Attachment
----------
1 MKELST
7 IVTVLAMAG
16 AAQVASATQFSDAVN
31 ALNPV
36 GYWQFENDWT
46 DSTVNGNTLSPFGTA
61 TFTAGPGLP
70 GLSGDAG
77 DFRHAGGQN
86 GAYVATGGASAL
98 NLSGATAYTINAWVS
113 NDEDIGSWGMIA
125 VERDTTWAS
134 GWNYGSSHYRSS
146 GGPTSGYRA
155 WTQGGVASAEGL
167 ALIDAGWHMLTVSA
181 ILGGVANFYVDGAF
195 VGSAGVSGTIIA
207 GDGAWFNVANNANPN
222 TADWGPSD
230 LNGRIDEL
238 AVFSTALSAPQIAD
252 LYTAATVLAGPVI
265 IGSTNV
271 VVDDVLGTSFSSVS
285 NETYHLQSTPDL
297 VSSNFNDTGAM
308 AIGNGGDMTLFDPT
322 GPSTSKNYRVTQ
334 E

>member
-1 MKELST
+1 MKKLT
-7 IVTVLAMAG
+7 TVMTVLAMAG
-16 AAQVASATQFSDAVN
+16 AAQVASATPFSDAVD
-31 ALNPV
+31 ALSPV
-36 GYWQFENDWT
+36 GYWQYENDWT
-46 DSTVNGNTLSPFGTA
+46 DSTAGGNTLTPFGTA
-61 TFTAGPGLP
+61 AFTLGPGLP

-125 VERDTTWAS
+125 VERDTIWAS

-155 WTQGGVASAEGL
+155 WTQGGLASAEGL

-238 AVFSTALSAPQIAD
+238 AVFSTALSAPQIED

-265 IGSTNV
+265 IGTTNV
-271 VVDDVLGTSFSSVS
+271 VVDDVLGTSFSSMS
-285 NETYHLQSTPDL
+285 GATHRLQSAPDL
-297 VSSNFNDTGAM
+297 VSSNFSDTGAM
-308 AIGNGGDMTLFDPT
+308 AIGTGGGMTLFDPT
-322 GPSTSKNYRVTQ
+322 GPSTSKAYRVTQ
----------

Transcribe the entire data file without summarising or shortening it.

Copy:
1 MKELST
7 IVTVLAMAG
16 AAQVASATQFSDAVN
31 ALNPV
36 GYWQFENDWT
46 DSTVNGNTLSPFGTA
61 TFTAGPGLP
70 GLSGDAG
77 DFRHAGGQN
86 GAYVATGGASAL
98 NLSGATAYTINAWVS
113 NDEDIGSWGMIA
125 VERDTTWAS
134 GWNYGSSHYRSS
146 GGPTSGYRA
155 WTQGGVASAEGL
167 ALIDAGWHMLTVSA
181 ILGGVANFYVDGAF
195 VGSAGVSGTIIA
207 GDGAWFNVANNANPN
222 TADWGPSD
230 LNGRIDEL
238 AVFSTALSAPQIAD
252 LYTAATVLAGPVI
265 IGSTNV
271 VVDDVLGTSFSSVS
285 NETYHLQSTPDL
297 VSSNFNDTGAM
308 AIGNGGDMTLFDPT
322 GPSTSKNYRVTQ
334 E

>member
-1 MKELST
+1 MKKLT
-7 IVTVLAMAG
+7 TVMTVLAMAG
-16 AAQVASATQFSDAVN
+16 AAQVASATPFSDAVD
-31 ALNPV
+31 ALSPV
-36 GYWQFENDWT
+36 GYWQYENDWT
-46 DSTVNGNTLSPFGTA
+46 DSTAGGNTLTPFGTA
-61 TFTAGPGLP
+61 AFTLGPGLP

-125 VERDTTWAS
+125 VERDTIWAS

-155 WTQGGVASAEGL
+155 WTQGGLASAEGL

-238 AVFSTALSAPQIAD
+238 AVFSTALSAPQIED

-265 IGSTNV
+265 IGTTNV
-271 VVDDVLGTSFSSVS
+271 VVDDVLGTSFSSMS
-285 NETYHLQSTPDL
+285 GATHRLQSAPDL
-297 VSSNFNDTGAM
+297 VSSNFSDTGAM
-308 AIGNGGDMTLFDPT
+308 AIGTGGGMTLFDPT
-322 GPSTSKNYRVTQ
+322 GPSTSKAYRVTQ